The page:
Posts Tagged With: downy woodpecker

Would You Prefer Your Woods Hydric Or Mesic?

“The nicest thing about the rain is that it always stops. Eventually.”
(Eeyore), A.A. Milne

 

Florida! The Sunshine State! Except when it’s raining.

Summer. The wet season. Wait, yesterday it didn’t start raining until after 3:00. Maybe tomorrow will be like that and we’ll have several hours to explore! Hmmm, the weather forecast is for 85% chance of scattered thunderstorms. That means we have a 15% chance of NOT getting rained on! AND – the storms are supposed to be scattered! Maybe it will actually rain somewhere other than where we are!

See what a problem my poor Gini faces? I’m an eternal optimist with no common sense at all. (She thinks “common” means EVERYONE has some sense about practical matters. Please don’t tell her.)

We had been wanting to return to Babcock/Webb Wildlife Management Area for some time. It’s about two hours from the house and near the gulf coast. It’s easy to find as it’s just off the interstate highway. With over 80,000 acres (+32,000 Ha.) it’s also easy to quickly forget how close to that highway you are. That’s a good thing, in our opinion.

A large portion of this land was purchased by Mr. Fred Babcock in the 1930’s for raising cattle, timbering and hunting. For awhile, the area was famous for a thriving pineapple industry. The state bought the land in 1941 and somewhere along the way they added the name of one of the fish and game commissioners with Mr. Babcock’s to produce the unwieldy official name: Fred C. Babcock/Cecil M. Webb Wildlife Management Area.

This vast area represents the largest tract of undeveloped hydric pine flatwoods in southwest Florida. Combined with some drier areas (“mesic” flatwoods), open wet prairies, a few lakes and ponds – it is a wonderfully diverse habitat supporting a good mix of flora and fauna. Old logging roads provide easy access to much of the management lands, but take care if it has been raining or if your vehicle has low clearance. Also, this is a hunting area, so check the on-line calendar for current open hunting times. If you decide to visit during hunting season, wear a blaze orange vest and BE CAREFUL! It’s amazing how much we humans can resemble White-tailed Deer.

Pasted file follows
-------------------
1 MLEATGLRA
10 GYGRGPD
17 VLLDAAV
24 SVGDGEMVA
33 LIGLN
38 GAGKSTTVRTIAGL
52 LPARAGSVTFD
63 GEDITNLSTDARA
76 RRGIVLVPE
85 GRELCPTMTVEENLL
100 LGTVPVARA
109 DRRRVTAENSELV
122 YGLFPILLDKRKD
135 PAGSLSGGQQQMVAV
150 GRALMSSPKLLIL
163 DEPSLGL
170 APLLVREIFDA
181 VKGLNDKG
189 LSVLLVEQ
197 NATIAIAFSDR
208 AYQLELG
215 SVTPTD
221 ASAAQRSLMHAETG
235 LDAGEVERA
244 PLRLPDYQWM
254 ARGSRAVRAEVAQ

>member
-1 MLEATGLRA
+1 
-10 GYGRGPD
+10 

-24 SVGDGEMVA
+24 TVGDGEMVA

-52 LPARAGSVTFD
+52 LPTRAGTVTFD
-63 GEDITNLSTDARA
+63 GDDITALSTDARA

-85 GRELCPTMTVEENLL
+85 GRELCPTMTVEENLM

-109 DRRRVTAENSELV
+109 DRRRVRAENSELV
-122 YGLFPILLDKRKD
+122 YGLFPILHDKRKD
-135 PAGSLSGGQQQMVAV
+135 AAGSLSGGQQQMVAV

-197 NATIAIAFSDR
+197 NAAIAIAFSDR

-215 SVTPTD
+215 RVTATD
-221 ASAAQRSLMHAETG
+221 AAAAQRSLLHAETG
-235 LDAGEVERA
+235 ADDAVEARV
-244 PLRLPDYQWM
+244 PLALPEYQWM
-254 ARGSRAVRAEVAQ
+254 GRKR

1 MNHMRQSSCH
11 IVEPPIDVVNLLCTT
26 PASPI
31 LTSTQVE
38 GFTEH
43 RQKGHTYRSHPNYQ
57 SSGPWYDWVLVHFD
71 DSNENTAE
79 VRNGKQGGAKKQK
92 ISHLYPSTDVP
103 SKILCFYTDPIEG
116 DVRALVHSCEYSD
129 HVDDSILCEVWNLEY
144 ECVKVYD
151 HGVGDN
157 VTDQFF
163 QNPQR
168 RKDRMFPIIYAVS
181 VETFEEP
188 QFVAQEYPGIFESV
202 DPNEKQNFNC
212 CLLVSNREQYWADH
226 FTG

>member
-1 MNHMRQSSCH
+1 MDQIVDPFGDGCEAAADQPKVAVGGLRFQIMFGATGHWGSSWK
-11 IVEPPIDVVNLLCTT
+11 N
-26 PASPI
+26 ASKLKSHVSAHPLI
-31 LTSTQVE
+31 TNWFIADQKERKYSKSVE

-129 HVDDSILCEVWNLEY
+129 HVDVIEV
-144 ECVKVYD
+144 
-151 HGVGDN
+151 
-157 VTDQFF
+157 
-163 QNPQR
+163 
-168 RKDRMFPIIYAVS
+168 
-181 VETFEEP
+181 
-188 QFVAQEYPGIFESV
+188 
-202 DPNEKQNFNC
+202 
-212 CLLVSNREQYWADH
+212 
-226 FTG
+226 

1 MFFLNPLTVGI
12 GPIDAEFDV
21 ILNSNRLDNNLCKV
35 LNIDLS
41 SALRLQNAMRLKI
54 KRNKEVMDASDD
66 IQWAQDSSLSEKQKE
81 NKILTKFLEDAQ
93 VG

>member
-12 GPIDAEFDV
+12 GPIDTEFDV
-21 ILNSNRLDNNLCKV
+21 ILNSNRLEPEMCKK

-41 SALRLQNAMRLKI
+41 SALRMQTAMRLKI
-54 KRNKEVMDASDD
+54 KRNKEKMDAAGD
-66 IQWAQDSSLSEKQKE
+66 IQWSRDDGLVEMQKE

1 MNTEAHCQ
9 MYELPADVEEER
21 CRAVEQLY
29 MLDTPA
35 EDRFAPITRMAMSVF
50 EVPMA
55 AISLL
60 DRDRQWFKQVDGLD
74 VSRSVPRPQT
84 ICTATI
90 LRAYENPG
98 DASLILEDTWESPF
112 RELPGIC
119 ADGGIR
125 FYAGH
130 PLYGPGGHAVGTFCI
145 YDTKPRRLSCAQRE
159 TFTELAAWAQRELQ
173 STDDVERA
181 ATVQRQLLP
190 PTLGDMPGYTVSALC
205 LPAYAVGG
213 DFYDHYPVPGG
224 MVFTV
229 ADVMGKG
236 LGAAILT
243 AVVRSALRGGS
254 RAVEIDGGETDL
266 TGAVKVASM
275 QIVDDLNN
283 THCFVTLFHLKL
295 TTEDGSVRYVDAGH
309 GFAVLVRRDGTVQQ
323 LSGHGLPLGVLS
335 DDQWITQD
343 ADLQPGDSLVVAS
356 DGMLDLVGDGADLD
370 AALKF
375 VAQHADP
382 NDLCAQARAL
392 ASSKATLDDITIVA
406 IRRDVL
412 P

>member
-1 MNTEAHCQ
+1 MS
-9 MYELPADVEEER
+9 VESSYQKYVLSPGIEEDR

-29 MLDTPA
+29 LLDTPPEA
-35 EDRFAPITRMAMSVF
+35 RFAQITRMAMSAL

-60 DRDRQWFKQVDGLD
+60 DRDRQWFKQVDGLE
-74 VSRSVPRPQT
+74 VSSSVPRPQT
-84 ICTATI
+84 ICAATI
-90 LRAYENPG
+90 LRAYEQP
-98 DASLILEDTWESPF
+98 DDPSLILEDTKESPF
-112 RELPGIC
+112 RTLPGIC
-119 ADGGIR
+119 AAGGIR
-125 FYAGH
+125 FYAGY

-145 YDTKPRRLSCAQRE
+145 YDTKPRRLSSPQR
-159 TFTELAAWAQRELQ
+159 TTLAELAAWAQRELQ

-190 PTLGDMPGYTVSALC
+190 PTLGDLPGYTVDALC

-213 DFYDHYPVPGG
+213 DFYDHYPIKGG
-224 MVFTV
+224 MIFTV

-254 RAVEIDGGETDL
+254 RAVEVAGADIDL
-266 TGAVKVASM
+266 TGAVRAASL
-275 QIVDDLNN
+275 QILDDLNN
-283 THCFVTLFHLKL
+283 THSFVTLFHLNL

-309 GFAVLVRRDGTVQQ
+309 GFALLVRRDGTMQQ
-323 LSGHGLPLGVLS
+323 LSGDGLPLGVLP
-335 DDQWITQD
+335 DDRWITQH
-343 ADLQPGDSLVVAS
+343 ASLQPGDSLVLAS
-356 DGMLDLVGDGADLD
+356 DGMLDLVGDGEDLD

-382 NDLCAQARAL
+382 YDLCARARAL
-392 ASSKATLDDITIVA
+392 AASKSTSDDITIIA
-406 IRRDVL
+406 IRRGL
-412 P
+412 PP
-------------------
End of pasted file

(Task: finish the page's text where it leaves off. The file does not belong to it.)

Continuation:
We arrived shortly after sunrise and our morning was filled with breathing the scent of fresh pine, admiring an incredible variety of blooming flowers, listening to woodpeckers hammering, chasing dragonflies along the edge of the wetlands, watching in awe as a group of Common Nighthawks put on a spectacular aerial display – just for us.

Egg sandwiches along with fruit was the perfect breakfast for the outdoors. It seemed we were stopping every few yards to gawk at something new. Before we knew it, it was time for lunch. How had we lost track of time? We seem to do that a lot.

A few images may give you an idea of why we could care less about looking at a watch.

(Pssst. No sign of thunderstorms yet, scattered or otherwise.)

What’s for lunch?

 

An immature Bald Eagle soared over the open wet prairie searching for her own breakfast.

Babcock/Webb WMA